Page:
Maddox Beck, eco-warrior, and presumed-dead member of terrorist group The Front, thinks there are too many people on the planet, and has stolen a 700-year-old painting which, when viewed under a certain light, contains coded directions to the whereabouts of a virulent strain of pneumonic plague which he wants to weaponize and release. So far, so Alias, and fortuitously in tune with current events, although luckily for the producers’ location shooting budget the painting points Beck no further than an ancient crypt in Staten Island, followed closely by the Blacklist taskforce. When they get there, though, the ancient bones containing the plague virus have been moved, but whoever moved them has left some cryptic markings.
Much as I love The Blacklist, there are times when the fundamental stupidity of the premise does get to me, and this week had a couple of examples, I’m afraid. I could just about live with Aram deducting in a matter of seconds how a few centuries-old scratches on a tombstone led inevitably to a church in New York (“Cubits!”) because one of the strengths of The Blacklist is the speed of its storytelling. But what happened thereafter was just willfully absurd: facing an eco-terrorist holding an existential threat to humankind, do you perhaps surround the church with hundreds, if not thousands, of highly-trained operatives? Nope; once again you send two people into the field, one with PTSD, one a trained profiler with extensive but secret links to a supercriminal, and you make damn sure that they get separated so that one of them can be cracked over the head.
Well, you know how the rest of this plays out – virus, quarantine, antidote, major character infected. And not only is Red blithely using the taskforce to do his dirty work – he seizes a key from a Beck acolyte which we will no doubt find out more about in due course – he’s now sufficiently relaxed to be able to recruit one of them to perform some personal inquiries for him as well. Doesn’t anyone care about that?
Actually, this week I liked the backstory more: having Red wait in line at the DMV in order to speak to the person tracking “the girl” – his daughter or someone else? – was both amusing and cynical; his interaction with Aram (becoming more and more valuable to the show by the week) was inspired; Keen using a lookalike to divert and unsettle the bodyguard allocated to her by Red was well done; and yes, dammit, I still want to know what’s behind that door. Next week, apparently. Equally welcome were the intrusions of emotion: Keen confiding that, yes, she does feel a twinge of jealousy about Red’s pursuit of “the girl”; and right at the end the first twinklings of a proper Blacklist ship. Perhaps not the one that some of us have been waiting for, and perhaps – how can I put this – not entirely colour-blind, but nonetheless quite nice.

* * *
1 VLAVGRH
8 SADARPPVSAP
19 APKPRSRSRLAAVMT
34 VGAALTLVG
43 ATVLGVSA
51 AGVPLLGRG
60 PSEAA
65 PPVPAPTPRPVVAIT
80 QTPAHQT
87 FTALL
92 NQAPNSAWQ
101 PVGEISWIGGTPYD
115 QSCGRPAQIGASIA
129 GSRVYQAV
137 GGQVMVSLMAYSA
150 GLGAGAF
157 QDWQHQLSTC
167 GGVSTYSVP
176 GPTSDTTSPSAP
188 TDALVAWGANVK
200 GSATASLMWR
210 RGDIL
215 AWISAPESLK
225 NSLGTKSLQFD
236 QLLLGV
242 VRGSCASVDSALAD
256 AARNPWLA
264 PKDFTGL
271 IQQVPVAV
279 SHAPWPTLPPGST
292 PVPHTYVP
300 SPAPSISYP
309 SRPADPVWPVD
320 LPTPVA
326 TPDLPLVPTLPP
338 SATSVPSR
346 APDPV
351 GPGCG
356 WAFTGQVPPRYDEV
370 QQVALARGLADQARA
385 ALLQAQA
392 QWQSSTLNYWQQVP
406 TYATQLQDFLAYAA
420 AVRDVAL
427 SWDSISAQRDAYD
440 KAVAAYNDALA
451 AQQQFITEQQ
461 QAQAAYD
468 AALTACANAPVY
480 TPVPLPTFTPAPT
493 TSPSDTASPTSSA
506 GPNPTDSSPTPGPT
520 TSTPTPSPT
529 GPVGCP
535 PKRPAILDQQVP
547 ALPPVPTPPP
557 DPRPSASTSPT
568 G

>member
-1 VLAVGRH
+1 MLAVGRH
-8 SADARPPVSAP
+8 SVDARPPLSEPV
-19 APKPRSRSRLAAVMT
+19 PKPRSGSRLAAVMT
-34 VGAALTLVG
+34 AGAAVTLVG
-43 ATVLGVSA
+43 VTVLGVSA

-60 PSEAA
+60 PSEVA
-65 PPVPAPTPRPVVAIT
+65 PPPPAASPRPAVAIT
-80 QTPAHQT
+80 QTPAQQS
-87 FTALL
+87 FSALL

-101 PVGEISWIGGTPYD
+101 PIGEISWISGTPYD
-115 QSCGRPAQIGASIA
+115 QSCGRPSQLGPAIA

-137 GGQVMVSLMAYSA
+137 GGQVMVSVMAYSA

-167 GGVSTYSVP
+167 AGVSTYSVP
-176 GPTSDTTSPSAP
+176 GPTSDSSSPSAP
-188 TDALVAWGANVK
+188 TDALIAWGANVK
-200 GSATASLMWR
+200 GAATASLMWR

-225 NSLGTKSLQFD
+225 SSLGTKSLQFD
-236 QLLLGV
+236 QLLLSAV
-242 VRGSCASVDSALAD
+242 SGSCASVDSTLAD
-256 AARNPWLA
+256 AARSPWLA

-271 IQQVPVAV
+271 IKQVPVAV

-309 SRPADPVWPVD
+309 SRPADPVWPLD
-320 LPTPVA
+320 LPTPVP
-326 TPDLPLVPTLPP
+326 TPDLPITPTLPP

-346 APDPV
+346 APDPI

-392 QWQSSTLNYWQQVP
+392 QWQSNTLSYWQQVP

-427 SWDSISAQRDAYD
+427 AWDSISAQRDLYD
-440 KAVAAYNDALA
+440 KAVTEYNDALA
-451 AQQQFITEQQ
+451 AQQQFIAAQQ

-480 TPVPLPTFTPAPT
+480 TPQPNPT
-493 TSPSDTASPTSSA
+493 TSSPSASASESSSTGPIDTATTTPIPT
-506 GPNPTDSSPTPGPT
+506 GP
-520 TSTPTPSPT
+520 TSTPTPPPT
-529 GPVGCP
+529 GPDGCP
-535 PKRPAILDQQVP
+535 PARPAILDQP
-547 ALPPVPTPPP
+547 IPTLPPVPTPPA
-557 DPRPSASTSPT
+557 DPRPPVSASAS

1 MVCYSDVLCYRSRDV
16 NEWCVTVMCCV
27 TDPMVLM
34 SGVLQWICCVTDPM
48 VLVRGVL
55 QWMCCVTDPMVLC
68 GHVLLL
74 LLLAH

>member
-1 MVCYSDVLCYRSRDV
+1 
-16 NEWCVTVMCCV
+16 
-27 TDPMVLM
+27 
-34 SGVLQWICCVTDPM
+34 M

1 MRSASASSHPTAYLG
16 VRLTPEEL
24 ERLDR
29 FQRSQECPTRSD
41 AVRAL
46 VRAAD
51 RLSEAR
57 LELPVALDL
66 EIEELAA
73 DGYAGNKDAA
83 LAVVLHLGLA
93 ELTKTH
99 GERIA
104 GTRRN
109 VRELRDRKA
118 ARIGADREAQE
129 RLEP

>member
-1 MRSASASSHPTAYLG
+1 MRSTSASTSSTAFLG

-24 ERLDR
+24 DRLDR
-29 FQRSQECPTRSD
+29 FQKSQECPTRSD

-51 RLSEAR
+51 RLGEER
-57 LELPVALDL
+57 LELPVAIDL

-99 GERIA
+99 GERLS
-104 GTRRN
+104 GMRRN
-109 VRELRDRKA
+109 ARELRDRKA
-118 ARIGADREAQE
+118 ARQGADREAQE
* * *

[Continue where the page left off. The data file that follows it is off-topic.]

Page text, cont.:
Once again with the soldiers. There’s a Navy SEAL serving in Afghanistan – or, as Grover puts it, “defending our country” – when his seven-year-old daughter is kidnapped from school. Not that he knows about it, because he’s on a secret mission, and Steve and Danny can’t find out what it is or where he is because it’s a secret. It’s also a piece of misdirection, as it happens, but it does mean that we can salute the brave American soldier one more time. Oorah. Has there ever been a show that isn’t actually about military service which holds it in such high, almost fetishistic esteem?
Now, we know that a TV kidnapping isn’t just going to be for money – it never is – so we need identity and motive. And to trace the kidnapper the family needs to do the usual things when he phones – keep him on the line, tell him you’re getting the money together but need more time, ask for proof of life, and so on. You know, I think I could run one of these investigations by now, particularly as the casting of (MODERATELY BIG TV STAR) and (MODERATELY BIG TV STAR) as two of the characters would immediately alert me that the motive would have something to do with them, and so it proves.
There’s a nod of the head to Jerry’s subplot, and a bit more than that to Danny’s – Bad Dude has Danny’s brother, and will exchange him for the $18.5m he says Danny’s brother owes him. At the moment, the only way I can see this becoming interesting is if Danny goes rogue to raise the money and doesn’t tell Steve about it. A solid, routine episode all round, then: OK, but nothing like as good as last week’s insane drone-fest.
Women In The Workplace Watch: Kono gets to interview schoolfriends of the kidnapped girl, presumably because she has a uterus. It’s already looking as if this season might be a bonanza for anyone who thought that season 4 gave us just too damn much of Kono.
This week, Jill and pals take a break from sex games and stealing religious symbols to try a little suffocation instead, taking turns to be shut up inside an old fridge for as long as they can bear/survive it. My God. My idea of taking a risk at that age was back-combing my fringe.